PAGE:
This was already pretty stale stuff when Star Wars used it ten years ago. George Lucas himself can’t decide where he got it, variously ascribing it to Akira Kurosawa’s The Hidden Fortress and the theories of mythologist Joseph Campbell. But at any rate, whatever vitality may have been present at first has been replaced by an ever-increasing and tedious self-consciousness.
So along come Verhoeven and RoboCop, a fast-paced and hilarious postindustrial satire of the heroic quest that sends up the courageous notions of science fiction yet still manages to deliver the thrills the genre demands. Verhoeven does have the advantage of a clever script by Edward Neumeier and Michael Miner that has a deadly view of the ineluctable shabbiness of the future. Everything is cheapened and debased, from television news (“Give us three minutes and we’ll give you the world”), hosted by Entertainment Tonight’s Leeza Gibbons, to law enforcement. In the crumbling “Old Detroit” of the near future, the police department has been privatized, sold by the city to Security Concepts, Inc., a subsidiary of OmniConsumer Products (OCP). In this deteriorating world, two battles are raging. The bloodier one is on the streets, where the embattled police, scurrying about in battered compacts with the encumbrances of protective shielding, shoot it out with heavily armed criminals.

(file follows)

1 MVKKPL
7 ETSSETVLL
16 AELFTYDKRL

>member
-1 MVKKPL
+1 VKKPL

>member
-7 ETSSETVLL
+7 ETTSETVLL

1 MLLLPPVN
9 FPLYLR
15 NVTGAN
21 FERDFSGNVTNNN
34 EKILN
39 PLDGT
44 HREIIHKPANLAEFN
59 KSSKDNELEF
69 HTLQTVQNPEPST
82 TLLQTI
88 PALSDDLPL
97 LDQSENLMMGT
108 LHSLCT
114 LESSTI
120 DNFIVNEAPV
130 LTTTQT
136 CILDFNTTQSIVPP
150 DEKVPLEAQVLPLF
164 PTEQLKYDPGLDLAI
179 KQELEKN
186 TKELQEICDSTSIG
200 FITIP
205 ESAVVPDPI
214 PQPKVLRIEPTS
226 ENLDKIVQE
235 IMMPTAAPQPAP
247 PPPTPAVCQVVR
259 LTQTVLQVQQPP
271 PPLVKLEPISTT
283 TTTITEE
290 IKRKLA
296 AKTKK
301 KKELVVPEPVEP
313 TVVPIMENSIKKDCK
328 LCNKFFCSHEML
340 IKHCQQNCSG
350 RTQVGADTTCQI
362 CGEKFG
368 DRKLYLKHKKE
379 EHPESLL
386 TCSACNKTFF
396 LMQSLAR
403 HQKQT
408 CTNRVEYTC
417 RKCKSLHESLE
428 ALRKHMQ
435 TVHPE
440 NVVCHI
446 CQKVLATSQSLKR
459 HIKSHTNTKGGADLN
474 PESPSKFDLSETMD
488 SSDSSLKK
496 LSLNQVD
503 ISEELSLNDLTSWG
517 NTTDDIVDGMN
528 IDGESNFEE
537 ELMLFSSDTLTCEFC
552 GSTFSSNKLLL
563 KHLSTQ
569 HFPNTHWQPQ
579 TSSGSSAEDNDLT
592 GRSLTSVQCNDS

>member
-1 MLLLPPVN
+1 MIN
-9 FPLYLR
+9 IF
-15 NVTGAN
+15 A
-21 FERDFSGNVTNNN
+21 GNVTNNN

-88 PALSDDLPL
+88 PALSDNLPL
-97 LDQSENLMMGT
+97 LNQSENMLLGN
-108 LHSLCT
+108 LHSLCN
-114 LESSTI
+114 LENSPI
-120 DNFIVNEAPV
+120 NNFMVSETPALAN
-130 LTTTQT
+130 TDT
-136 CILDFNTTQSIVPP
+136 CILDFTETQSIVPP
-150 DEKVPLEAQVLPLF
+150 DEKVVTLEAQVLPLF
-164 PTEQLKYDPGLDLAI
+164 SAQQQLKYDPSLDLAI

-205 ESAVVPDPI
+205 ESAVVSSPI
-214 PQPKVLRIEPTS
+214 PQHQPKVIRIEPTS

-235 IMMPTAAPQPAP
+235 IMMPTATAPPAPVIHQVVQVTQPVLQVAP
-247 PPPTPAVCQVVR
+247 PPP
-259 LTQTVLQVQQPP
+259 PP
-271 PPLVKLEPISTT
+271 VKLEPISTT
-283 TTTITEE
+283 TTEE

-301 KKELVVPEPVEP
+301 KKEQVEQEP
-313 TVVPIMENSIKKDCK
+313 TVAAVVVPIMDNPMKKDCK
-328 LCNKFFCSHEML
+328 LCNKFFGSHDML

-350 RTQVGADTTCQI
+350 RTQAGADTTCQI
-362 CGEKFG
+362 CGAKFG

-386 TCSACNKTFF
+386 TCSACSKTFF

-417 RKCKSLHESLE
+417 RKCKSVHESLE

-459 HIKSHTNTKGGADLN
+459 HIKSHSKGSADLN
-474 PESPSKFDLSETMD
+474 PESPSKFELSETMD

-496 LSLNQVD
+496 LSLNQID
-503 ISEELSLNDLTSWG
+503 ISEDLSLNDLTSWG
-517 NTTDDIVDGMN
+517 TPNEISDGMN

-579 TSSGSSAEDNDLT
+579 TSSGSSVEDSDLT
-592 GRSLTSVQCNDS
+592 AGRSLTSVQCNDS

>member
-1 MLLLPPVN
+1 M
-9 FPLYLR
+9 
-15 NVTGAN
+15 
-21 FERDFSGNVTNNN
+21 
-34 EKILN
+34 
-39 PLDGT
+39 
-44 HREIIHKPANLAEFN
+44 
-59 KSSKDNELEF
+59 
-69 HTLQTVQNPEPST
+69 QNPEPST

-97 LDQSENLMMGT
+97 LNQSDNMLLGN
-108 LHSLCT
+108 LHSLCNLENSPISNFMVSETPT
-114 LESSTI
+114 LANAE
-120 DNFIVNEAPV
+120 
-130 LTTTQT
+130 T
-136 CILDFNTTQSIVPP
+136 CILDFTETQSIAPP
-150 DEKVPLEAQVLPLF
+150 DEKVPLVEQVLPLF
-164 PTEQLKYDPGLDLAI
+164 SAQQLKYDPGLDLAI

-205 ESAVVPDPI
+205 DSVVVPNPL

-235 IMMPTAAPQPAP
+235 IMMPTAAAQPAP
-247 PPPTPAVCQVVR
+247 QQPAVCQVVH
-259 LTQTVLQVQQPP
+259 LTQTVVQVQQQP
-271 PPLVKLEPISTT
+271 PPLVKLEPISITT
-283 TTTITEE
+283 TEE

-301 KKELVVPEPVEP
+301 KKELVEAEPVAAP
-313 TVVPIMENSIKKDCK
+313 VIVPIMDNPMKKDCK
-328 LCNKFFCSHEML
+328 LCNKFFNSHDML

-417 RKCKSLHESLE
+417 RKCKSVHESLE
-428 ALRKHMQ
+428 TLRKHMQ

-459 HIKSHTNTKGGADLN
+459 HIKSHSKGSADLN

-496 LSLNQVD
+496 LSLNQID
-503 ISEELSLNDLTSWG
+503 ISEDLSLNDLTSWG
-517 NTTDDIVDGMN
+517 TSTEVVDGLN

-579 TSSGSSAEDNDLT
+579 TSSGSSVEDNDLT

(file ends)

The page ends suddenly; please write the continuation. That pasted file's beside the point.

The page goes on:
At least as deadly, however, is the cutthroat competition that takes place within the soaring spires of OCP’s corporate headquarters. There the spoils involve huge government contracts for law-enforcement robots. The main development project is run by the firm’s powerful vice president, Dick Jones (Ronny Cox), a pitiless competitor and the victor of numerous corporate intrigues. His main rival is an ambitious young executive, Morton (Miguel Ferrer), who has used the resources from another project to develop a cheaper, more efficient alternative. His chance comes during a board meeting when Jones unveils his creation–a huge, evil-looking contraption. Unfortunately, during the demonstration, the machine malfunctions and kills one of the executives. Morton takes advantage of the chairman’s displeasure (“I’m very disappointed, Dick”), to Jones’s chagrin (“So what if it doesn’t work, we could make a fortune in spare parts”), and proposes his alternative: a unique cyborg, half man, half machine.